Terrorism is a problem which many countries have been continuously facing for decades, but now it has emerged as a ‘global’ problem against which an internationally united battle has to be fought incessantly. Violent behaviour in order to create an atmosphere of fear in the society or for misplaced political ends is generally termed as Terrorism. It is an organised and systematic use of violence to achieve an unrealistic end. Many a times words like terrorism, insurgency, Civil War, Revolution, Guerrilla War, intimidation and extremism are often used interchangeably. Though they differ in kind and meaning, one thing is fundamental to all—the word ‘Violence’. For instance, great practitioners of fear and violence like Hitler, Mussolini, Stalin, Mao etc., cannot be called Terrorists.
Moreover, violence used for personal gains like dacoity or robbery cannot be termed as Terrorism. Terrorism, as understood in the simplest sense always aims at a target group for killings and destruction of property through acts of violence. It is also illegal and unlawful in nature, as such acts are done with a purpose of creating fear and panic in the minds and psyche of people at large, to make the masses feel impotent and helpless, to discourage rational thinking and to lead to a reactionary tendency amongst the people.
Terrorists resort to various ways to accomplish these aims like—planting crude home-made bombs, hand-grenades or other explosives in shopping centres or a crowded place like a railway station or a bus stand or even in a bus, train or aeroplane; kidnapping, assassination or hijacking. Different terrorist activities all over the world may have different aims, but a few goals, common to all, may be underlined. It may be because they want a regime to react to their demands or they intend to gain mass support by creating fear and panic, or to eliminate their opponents and enemies, or to further their cause.
Other reasons for this ongoing and increasing terrorism are: many young people often join a terrorist organisation because they are looking for an identity for themselves. Having a traumatic experience as a youth in particular is a motivating factor in deciding to become a terrorist. Georgetown professor Bruce Hoffman has said that terrorist recruiting based on perceived injustices, especially by saying that West is hostile toward Islam, is a point terrorist recruiters drive home. Also in many ways internet serves as a virtual training camp. Internet can instruct how to build bombs, join an organisation, fund terrorism and share information.
Terrorism in India, is essentially a political creation. The cross-border militancy in Kashmir, the Naxalite violence in Bengal, Bihar, Jharkhand, Andhra Pradesh and Chhattisgarh—all have their narrow and distorted political goals. The problem of identity led to terrorism in Nagaland and Mizoram, vengeance became the cause of terrorism in Manipur and Tripura while ‘class enmity’ erupted Naxalite violence in different parts of Bengal, Bihar and Andhra Pradesh. The blowing up of the Air India Boeing ‘Kanishka’ killed nearly 300 innocent people, the violence against common Kashmiri populace, the Naxalite insurgency are all ugly faces of the demon of terrorism. May 2014 Chennai train bombing, February 2013 Hyderabad blast, June 2013 Srinagar attack were all handiworks of terrorists. 26/11 or 2008 Mumbai attack which continued for four days targeted more than 10 locations across Mumbai and killed 164 people, Samjhauta Express bombing in 2007, the endless list indicates the severe threat to humanity. These attacks are intended to capture National and International attention. This inhuman massacre of innocent human beings has made Tony Blair say: “This mass terrorism is the new evil in our world today.”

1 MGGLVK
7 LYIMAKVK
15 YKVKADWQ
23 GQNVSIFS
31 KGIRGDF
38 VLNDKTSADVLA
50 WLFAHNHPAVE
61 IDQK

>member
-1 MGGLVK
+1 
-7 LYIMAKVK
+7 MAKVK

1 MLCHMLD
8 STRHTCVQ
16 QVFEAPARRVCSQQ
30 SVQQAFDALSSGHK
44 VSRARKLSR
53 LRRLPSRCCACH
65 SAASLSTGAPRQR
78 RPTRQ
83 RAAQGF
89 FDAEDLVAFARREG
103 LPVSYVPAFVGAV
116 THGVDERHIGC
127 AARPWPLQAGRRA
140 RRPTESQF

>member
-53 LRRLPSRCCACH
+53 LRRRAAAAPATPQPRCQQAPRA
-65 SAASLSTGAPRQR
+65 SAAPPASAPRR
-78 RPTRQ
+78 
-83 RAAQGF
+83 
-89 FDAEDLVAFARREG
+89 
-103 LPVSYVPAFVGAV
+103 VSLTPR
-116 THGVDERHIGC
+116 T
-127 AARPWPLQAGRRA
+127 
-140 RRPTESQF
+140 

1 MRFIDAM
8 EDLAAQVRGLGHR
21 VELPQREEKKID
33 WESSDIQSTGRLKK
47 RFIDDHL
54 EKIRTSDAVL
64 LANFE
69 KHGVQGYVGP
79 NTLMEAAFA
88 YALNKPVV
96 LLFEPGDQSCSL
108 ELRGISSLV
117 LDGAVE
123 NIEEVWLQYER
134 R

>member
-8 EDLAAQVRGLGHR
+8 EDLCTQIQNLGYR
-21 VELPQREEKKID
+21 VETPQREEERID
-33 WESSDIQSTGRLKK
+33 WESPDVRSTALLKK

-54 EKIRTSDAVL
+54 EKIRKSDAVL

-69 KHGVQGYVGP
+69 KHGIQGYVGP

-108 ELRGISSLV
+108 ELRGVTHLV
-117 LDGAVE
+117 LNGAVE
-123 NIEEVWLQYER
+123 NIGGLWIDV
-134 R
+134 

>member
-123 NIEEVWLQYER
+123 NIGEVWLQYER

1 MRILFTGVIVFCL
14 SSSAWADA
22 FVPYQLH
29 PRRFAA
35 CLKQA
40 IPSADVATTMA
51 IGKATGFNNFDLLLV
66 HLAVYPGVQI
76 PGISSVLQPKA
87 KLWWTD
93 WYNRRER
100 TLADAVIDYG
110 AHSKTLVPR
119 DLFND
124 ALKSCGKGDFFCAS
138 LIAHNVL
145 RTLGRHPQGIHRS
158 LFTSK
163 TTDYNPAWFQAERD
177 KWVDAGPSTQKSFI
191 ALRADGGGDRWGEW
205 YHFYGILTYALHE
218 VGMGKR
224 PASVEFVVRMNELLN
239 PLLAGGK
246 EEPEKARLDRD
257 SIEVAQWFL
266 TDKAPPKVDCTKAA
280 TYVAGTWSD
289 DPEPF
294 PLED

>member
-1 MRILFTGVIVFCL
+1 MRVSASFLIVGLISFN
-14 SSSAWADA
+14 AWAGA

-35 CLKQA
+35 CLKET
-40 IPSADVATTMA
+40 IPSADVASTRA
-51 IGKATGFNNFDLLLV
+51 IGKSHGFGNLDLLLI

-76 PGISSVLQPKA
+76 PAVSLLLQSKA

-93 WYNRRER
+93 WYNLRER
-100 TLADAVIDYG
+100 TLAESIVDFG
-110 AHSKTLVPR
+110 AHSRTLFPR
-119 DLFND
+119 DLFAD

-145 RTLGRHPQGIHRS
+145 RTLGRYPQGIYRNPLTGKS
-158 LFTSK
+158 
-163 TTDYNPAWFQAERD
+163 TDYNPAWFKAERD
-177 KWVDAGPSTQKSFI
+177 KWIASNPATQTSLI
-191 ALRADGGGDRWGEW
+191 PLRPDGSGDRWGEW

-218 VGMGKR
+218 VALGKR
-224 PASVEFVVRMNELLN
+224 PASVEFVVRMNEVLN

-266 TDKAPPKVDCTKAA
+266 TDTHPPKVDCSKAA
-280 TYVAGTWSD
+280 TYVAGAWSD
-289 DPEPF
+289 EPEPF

The terrorist attack on World Trade Centre and the Pentagon in USA on 11st September, 2001, the siege of innocent children as hostages in Russia etc indicate the growing magnitude of this problem. However, to combat terrorism, US conducted a firefight attack in Pakistan in 2011 and killed Osama Bin Laden, the most hunted man in the world and the mastermind of the devastating 9/11 attack on America.
All the members of States of United Nations have agreed to a common strategic and operational framework to fight terrorism. The strategy forms a basis for a concrete plan of action to strengthen the role of the United Nations in combating terrorism and to ensure the respect of human rights while countering terrorism. A number of intelligence, military and police organisations within the Indian Government also contribute to counter terrorism efforts. India has several intelligence agencies that monitor terrorist activities. The Research and Analysis Wing (RAW) is the external intelligence agency and the Intelligence Bureau (IB), a division of the Home Affairs Ministry, collects information inside India.
David Hackworth has rightly said: “Fighting terrorism is not unlike fighting a deadly cancer. It can’t be treated just where it’s visible every diseased cell in the body must be destroyed.” Hardly a week goes by without an act of terrorism taking place somewhere in the world, indiscriminately affecting innocent people, who just happened to be in the wrong place at the wrong time. The world has to unite in order to face this growing menace of terrorism. The world cannot survive with prosperity under the continuous threat of fear, violence and bloodshed. Thus, strict measures and serious efforts should be made to end violence and shedding of the innocent blood.